The year 2023 has brought an evident fracture in the global landscape, dividing the world into two contrasting realities. Initially, predictions for this year pointed to the United States entering a recession due to rising interest rates aimed at curbing inflation. The IMF expected the recession to affect Mexico, Central America and Colombia, regions closely linked to the economic dynamics of the North. On the other hand, South American countries with stronger ties to China were to continue to experience steady but moderate growth.
CHINA'S FOREIGN TRADE 2022 -2023
However, these forecasts have yet to materialize as expected. Despite the considerable increase in interest rates, the United States has yet to fall into recession. Paradoxically, China has experienced an economic slowdown. The United States maintains a high inflation rate, while China has managed to keep its inflation close to zero, even recording a slightly negative month.
This economic divide in the two major markets has triggered a new reality. The critical question is: What has led to China's slowdown? Looking at the economic conflict between the United States and China, characterized by aggressive measures and mutual retaliation, one can understand the decline in bilateral trade. Chinese exports have declined since implementing these measures, falling by 20% between the end of 2021 and mid-2023. Despite this, China has maintained a monthly trade surplus in the vicinity of $75 billion.
This phenomenon has impacted Chinese imports, which have contracted by 30%, mainly from not purchasing integrated circuits from the United States. This decline affects the microchip and electronics industries in the Pacific coastal regions. The measures that have impacted China's growth have had a similar effect on the U.S. economy. Still, with a crucial difference: while China's exports accumulate surpluses, the U.S. continues consuming and consolidating a considerable external deficit.
Notably, U.S. dependence on Chinese imports has declined by 2%, according to UNCTAD data for 2022-2023, while China's dependence on U.S. imports has declined by 0.9%.
Inflation in the United States and its containment policies, including interest rate increases, have also influenced trade between these two powers. In contrast, China does not face inflationary problems and maintains its prices close to zero variation, with the possibility of even deflation. It is due, in part, to advantageous trade agreements with Russia to purchase oil and food at reduced prices.
According to the IMF, this situation has allowed China, being insulated from the effects of interest rate hikes by the U.S. Federal Reserve, to forecast growth of 5.2% for 2023. In contrast, the United States' forecast is to grow by only 1.8% and the European Union by just 0.9%. Russia will grow 1.5%, war notwithstanding. Mexico has a rate closer to 3%, and South American countries have cooled more than expected due to the drop in Chinese trade.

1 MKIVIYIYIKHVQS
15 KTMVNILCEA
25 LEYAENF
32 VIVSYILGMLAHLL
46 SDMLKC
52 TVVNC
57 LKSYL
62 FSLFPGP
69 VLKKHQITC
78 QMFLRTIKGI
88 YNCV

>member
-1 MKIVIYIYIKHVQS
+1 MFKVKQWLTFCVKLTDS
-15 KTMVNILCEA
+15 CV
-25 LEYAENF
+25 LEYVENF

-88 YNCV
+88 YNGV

U.S. FEDERAL FUNDS RATE 2018-2023.
It is crucial to highlight that, despite these IMF projections, the Western media continue to focus on China's crisis and exaggerate the boom in the West, distorting the actual reality. The United States faces a fiscal deficit of 5.3% of GDP in 2023, limiting its capacity for growth. Public debt, which exceeds 120% of GDP, represents a challenge similar to Europe's. Rising interest rates directly impact public spending, and the adjustment needed to maintain the fiscal deficit at 5.2% (instead of the 10.4% induced by the interest rate effect) falls on public investment. This budgetary adjustment becomes more complex when consider
ing that Congress cannot reduce military spending due to national security reasons.
Although military spending generates profits for companies in the sector, it does not contribute significantly to the country's economic growth since its impact on the overall economy is limited. The arms industry, which Samuelson put at the antipodes of domestic industries (butter or tanks), no longer serves as an engine of the U.S. economy and fuels that of China.
In conclusion, 2023 has presented a world divided into two contrasting economic realities. The United States and China, the leading players in this duality, have different paths and truths despite what the Western press says. They face unique challenges and opportunities that will shape the course of the global economy in the coming months. U.S. protectionism versus China's liberalism is part of the new scenario, while the U.S. seems to grow slowly with high inflation, and China is the opposite.